JAILLOT'S EXCEPTIONAL DOUBLE-HEMISPHERE MAP OF THE WORLD
Louis Brion de la Tour, after Alexis-Hubert Jaillot
"Mappe-monde Geo-Hydrographique ou Description Generale de Globe Terrestre et Aquatique en Deux Plans-Hemispheres, . . ."
"Engraving with original hand-color"
Framed size: 48” x 66 1/4”
Published in Paris, 1782.
The Frenchman Alexis-Hubert Jaillot (1632-1712) was born in the small hamlet of Avignon in Franche Comte. In 1657 he traveled to Paris with his brother Simon and found employment as a sculptor. He was fortunate to meet the Flemish engraver Nicolas Berey, the publisher and mapmaker to the Queen. His subsequent marriage to Jeanne Berey resulted in Jaillot joining his father-in-law in trade.
Much of Jaillot's work depended on the maps of his predecessor, Nicolas Sanson (1600-1667), the greatest French map-maker of his generation and the founder of the French School of Geography. The great fire of 1672 destroyed the Blaeu mapmaking empire in Holland and Jaillot quickly acted to fill the gap now left in the market. Near 1670, Sanson's sons entered into collaboration with Jaillot to produce the monumental Atlas Nouveau, which included enlarged and embellished renderings of Sanson's magnificent maps. Jaillot's efforts awarded him the title of Royal Geographer by Louis XIV.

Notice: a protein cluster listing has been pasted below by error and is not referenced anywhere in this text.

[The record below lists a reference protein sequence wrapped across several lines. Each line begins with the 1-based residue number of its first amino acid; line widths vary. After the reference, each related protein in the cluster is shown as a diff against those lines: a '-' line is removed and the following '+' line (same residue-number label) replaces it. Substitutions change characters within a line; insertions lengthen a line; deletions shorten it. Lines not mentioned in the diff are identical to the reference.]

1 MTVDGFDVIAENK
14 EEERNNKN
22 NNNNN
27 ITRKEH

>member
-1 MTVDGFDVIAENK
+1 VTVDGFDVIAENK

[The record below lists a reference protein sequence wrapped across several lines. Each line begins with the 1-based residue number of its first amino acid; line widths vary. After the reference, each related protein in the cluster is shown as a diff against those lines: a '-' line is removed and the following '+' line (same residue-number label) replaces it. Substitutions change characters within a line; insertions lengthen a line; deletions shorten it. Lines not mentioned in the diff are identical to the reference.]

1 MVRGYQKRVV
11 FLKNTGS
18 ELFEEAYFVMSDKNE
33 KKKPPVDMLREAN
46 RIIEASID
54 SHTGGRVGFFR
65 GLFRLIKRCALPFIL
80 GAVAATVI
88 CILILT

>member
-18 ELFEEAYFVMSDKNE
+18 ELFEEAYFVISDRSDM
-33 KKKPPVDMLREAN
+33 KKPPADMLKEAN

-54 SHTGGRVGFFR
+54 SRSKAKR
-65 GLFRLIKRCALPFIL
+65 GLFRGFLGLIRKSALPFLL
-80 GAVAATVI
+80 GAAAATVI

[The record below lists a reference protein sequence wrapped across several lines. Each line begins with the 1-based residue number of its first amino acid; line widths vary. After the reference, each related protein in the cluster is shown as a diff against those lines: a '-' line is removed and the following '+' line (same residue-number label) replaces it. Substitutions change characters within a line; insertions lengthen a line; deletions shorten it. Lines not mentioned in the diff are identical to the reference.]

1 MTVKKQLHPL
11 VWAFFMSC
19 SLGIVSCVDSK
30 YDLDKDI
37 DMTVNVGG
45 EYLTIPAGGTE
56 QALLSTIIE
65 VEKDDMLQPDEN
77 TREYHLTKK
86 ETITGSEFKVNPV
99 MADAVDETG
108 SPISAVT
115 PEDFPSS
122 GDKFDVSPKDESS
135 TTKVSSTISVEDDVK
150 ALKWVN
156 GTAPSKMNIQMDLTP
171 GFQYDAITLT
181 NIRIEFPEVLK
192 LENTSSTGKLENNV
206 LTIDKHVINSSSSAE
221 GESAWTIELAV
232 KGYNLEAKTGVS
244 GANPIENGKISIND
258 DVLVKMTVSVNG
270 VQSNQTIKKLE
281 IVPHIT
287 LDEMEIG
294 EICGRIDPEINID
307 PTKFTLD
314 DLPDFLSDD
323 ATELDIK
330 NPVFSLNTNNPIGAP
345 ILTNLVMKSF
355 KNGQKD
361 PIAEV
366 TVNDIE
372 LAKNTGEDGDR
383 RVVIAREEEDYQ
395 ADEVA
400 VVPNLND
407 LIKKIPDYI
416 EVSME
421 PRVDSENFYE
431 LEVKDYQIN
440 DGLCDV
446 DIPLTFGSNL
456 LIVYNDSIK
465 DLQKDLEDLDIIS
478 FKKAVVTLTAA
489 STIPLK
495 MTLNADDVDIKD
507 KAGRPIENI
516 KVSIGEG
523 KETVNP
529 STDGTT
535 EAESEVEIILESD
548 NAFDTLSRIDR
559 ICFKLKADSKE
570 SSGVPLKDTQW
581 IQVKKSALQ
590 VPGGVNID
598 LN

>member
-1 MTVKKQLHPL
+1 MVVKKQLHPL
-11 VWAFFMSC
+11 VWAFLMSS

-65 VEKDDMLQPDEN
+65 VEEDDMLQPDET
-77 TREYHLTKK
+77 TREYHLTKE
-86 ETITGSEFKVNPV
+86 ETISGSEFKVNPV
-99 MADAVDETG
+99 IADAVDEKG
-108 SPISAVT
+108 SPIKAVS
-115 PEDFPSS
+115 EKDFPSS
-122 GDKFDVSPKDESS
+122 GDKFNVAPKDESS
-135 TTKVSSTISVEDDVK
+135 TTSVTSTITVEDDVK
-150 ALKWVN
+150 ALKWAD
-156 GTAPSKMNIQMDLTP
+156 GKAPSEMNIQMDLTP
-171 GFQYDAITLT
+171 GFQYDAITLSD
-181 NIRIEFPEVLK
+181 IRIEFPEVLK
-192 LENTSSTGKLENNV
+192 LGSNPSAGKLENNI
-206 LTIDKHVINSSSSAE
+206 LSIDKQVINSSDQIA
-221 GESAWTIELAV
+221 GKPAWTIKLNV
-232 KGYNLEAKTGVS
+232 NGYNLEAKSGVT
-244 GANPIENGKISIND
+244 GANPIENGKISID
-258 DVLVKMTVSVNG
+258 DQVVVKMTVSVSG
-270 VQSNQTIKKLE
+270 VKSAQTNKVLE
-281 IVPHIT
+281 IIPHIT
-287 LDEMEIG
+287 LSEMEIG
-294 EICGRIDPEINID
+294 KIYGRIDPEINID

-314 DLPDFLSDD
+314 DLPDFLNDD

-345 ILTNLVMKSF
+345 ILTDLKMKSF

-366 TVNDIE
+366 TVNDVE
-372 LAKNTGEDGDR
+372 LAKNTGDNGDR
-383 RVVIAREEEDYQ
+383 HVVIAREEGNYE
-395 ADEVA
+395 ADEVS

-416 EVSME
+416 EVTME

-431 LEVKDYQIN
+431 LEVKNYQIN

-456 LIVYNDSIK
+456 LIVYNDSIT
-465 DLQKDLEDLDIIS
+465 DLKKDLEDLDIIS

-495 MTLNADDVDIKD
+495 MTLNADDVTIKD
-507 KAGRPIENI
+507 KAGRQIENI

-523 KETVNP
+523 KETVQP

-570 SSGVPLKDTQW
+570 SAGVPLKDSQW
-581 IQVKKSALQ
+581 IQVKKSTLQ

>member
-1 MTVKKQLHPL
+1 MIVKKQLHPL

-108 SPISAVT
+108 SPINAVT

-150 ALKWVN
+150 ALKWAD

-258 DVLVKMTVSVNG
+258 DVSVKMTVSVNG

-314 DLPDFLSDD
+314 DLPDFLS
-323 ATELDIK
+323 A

Louis Brion de La Tour (1756-1823) was an engineer who held the post of Ingenieur-Geographe du Roi. Along with atlases he published several statistical studies. Some of his most important works are the Atlas General published in 1766 and Cartes des Places Fortes et des Principaux Ports des Isles Britanniques issued in 1756. The featured map is based on Sanson's 1695 world map bearing the same title, which Jaillot subsequently re-published and augmented. De la Tour’s update features the discoveries of Captain Cook: his world-winding voyages are delineated and distinguished by color (blue, green and yellow). The inclusion of this information is not surprising: works describing Cook’s voyages were incredibly popular, selling out as soon as they were released. A textual inscription referring to Cook's gruesome death in 1779 hovers over the Sandwich Islands on the Pacific.
The combination of three generations worth of effort by France’s most renowned cartographers, especially on such a grand scale (the map’s size spanning well over 4 feet) with exceptional original color make Mapple-monde an exemplary and highly collectable work.
Offered at $75,000
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